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How the Coronavirus Suddenly Changed the Workplace

3 experts predict how U.S. jobs and companies will be forever different after the pandemic

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Chris Gash

En español | The huge shock to job security that has occurred since the coronavirus hit America with full force in March and April will have long-lasting ramifications for older workers. No one should think that once the pandemic passes, the workplace will go back to how it was. Too much has changed for that. So, forewarned is forearmed.

Businesses of all sizes have laid off or furloughed workers — 10 million as of early April — or sent them home to work remotely. Nearly half of the jobs in the United States — 70 million — have been directly affected by COVID-19, according to the rating agency Moody's Analytics.

“There are 33 million jobs at high risk of job loss, lost hours or pay cuts and another 37 million at medium risk,” says Mark Zandi, chief economist at Moody's. Entire industries are shattered by shutdowns.


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Even for those with job security, there have been critical shifts in the way business is conducted. If you didn't know how to teleconference, share digital documents and keep a computer functional on your own, you had better be able to do so, and the sooner the better.

While it will take months or even years to get a bead on all the work-related fallout, there's no doubt that companies are doing things in radically different ways, and many will embrace lessons learned, instead of returning to the status quo.

For older workers, that means adjusting to fewer staff jobs, the immediate need for new skills and an overall flexibility that is far different from the salaried days of even the recent past.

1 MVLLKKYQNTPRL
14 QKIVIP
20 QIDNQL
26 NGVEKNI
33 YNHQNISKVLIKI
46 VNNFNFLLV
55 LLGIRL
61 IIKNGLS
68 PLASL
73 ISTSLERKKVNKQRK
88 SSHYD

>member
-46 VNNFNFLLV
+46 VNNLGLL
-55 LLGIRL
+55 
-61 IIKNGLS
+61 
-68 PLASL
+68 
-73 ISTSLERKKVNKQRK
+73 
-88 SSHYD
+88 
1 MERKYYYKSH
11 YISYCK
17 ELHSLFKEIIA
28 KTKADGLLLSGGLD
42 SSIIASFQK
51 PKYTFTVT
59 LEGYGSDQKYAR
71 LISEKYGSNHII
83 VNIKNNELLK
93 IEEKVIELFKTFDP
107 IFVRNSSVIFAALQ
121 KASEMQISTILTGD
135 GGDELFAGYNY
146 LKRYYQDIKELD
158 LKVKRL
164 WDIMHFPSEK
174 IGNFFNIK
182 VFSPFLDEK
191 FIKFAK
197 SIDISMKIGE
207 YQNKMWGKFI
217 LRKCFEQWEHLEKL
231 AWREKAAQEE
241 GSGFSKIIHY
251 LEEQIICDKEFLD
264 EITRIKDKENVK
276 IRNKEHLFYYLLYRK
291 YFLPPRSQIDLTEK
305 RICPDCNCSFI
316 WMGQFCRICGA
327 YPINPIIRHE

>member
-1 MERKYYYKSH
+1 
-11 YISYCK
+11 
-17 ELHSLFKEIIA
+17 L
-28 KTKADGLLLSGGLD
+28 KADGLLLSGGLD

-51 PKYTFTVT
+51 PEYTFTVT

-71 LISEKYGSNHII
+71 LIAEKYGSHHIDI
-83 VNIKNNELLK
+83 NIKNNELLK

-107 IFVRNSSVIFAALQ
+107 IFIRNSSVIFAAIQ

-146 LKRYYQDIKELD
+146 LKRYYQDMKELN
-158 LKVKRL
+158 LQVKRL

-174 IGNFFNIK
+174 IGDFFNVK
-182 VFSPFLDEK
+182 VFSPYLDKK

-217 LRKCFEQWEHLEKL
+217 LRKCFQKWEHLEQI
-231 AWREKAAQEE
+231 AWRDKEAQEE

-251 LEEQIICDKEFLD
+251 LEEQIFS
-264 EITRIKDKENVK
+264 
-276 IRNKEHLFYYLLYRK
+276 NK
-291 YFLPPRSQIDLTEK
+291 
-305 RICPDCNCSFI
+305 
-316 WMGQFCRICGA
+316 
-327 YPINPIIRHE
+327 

For insight on future work trends, AARP turned to three workplace experts. Here are their predictions.

Sara Sutton, CEO and founder of FlexJobs and Remote.co

It's the tipping point for “work from home” as a valid and important component of a healthy organization. For so long, working from home has been kind of like a second-class citizen. I don't think there will ever be a company again that doesn't consider that some element of emergency preparedness has to be made, and working remotely in some form needs to be addressed and, hopefully, turned into a formalized policy.

More people are knowledge workers, meaning that they work with ideas and information, rather than with machinery. The knowledge economy naturally supports jobs that can be done from home. Offering workplace flexibility through remote work is one way that employers can retain and attract skilled workers in the future.

Plus, there's the bottom-line payback: By letting more employees work from home, businesses and nonprofits can reduce the cost of office space and equipment and see improvement in productivity.

Not everyone is hardwired to be a remote worker. Workers need to be honest with themselves. Are they self-disciplined, focused, organized, skilled at time management? They must be able to set boundaries around their work environment. And they need to be tech savvy, open to learning new tools and comfortable fixing minor technical problems.

Some older workers may have a bit of difficulty with job prospects moving forward if they haven't adjusted to the new remote work environment, as well as learned technology skills and how to use the tools needed to collaborate in today's environment.